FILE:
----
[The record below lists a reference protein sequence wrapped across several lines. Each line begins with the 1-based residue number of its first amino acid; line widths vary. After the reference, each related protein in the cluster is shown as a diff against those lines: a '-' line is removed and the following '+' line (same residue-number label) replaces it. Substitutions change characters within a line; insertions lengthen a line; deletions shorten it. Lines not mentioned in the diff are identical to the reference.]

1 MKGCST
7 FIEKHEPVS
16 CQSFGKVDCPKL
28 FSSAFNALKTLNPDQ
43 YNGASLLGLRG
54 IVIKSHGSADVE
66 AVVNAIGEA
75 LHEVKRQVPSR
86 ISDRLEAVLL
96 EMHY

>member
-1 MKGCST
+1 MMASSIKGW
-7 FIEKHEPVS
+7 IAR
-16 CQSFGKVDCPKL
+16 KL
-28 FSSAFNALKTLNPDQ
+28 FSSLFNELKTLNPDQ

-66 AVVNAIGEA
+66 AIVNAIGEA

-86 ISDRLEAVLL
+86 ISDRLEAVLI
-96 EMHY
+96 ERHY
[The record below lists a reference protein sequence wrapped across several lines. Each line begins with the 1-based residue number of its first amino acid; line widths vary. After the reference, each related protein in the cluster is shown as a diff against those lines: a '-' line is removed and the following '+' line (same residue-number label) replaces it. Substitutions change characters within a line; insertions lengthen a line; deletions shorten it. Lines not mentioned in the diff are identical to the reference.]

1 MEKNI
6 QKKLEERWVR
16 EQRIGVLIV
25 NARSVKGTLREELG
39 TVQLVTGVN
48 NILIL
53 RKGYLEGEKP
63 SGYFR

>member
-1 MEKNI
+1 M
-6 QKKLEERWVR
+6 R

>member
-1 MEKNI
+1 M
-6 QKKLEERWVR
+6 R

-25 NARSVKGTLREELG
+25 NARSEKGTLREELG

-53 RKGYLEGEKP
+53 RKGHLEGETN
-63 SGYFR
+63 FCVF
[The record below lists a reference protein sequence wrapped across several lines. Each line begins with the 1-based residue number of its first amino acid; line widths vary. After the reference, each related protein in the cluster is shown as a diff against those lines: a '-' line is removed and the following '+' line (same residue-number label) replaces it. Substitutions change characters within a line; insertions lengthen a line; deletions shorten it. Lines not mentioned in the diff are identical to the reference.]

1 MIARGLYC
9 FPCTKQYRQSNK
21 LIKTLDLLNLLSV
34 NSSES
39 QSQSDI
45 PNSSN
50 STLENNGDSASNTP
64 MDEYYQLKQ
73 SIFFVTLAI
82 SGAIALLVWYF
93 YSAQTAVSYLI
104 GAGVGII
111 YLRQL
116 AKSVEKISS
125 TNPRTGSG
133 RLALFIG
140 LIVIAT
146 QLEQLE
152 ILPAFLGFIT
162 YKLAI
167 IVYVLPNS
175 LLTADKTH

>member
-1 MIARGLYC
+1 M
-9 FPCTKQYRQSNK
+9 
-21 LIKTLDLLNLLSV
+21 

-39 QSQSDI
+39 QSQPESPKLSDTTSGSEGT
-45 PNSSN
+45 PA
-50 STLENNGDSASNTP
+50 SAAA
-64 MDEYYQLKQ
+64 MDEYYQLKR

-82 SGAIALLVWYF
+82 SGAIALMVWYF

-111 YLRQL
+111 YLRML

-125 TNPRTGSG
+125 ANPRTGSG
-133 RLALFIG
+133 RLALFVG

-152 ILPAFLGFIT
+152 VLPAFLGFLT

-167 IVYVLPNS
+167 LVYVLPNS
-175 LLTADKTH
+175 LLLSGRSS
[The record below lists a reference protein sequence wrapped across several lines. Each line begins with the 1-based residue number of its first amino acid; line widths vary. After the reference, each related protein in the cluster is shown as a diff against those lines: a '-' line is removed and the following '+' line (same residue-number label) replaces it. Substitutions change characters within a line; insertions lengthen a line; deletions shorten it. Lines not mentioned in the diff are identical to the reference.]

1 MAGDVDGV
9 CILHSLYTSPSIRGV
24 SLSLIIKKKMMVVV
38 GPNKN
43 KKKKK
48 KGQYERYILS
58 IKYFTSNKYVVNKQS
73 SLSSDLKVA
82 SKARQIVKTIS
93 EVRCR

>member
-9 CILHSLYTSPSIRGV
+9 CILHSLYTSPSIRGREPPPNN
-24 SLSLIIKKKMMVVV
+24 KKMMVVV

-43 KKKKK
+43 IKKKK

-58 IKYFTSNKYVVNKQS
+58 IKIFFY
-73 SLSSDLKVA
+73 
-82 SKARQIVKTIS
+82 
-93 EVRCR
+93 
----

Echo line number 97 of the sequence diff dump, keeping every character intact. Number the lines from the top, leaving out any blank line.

+133 RLALFVG